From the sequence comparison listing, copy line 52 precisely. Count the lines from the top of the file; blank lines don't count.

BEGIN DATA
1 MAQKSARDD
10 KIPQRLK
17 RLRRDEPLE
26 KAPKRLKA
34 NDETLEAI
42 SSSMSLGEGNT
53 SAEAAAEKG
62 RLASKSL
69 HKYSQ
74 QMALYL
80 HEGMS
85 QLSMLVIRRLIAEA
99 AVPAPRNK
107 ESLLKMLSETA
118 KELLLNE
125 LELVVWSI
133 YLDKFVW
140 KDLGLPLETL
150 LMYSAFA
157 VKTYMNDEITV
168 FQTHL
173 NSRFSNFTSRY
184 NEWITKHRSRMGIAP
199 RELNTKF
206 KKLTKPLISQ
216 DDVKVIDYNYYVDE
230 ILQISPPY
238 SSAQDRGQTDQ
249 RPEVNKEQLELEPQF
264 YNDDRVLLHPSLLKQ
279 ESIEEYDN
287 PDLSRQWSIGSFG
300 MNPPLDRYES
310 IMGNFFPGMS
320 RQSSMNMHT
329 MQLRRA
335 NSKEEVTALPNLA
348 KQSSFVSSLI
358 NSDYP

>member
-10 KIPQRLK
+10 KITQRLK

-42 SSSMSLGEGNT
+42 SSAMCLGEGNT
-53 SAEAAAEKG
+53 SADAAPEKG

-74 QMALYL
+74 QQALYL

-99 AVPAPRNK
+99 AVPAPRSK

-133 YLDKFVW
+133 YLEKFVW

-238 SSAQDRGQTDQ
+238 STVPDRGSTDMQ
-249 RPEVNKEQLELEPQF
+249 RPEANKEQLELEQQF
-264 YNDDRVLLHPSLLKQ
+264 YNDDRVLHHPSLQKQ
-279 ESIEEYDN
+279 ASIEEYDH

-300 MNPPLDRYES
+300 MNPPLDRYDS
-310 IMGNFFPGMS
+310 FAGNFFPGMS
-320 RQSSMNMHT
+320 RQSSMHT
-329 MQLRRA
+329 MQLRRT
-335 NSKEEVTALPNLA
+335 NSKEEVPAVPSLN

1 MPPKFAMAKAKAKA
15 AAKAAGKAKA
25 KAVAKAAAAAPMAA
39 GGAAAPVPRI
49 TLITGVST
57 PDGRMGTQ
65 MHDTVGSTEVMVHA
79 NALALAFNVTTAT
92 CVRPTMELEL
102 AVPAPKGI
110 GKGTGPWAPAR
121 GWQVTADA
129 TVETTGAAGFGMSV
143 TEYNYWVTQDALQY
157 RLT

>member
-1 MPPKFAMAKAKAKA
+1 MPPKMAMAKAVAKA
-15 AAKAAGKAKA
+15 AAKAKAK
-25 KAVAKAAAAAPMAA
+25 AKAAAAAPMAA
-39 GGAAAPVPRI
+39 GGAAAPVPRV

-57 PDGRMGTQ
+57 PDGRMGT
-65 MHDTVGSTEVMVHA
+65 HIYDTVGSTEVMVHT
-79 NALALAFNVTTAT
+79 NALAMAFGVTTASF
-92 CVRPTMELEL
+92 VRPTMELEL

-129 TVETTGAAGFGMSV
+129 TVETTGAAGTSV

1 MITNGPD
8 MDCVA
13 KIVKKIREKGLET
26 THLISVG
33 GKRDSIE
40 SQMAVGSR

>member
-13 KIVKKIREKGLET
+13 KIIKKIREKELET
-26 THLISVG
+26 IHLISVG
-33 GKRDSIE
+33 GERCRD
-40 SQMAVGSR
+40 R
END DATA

+133 YLEKFVW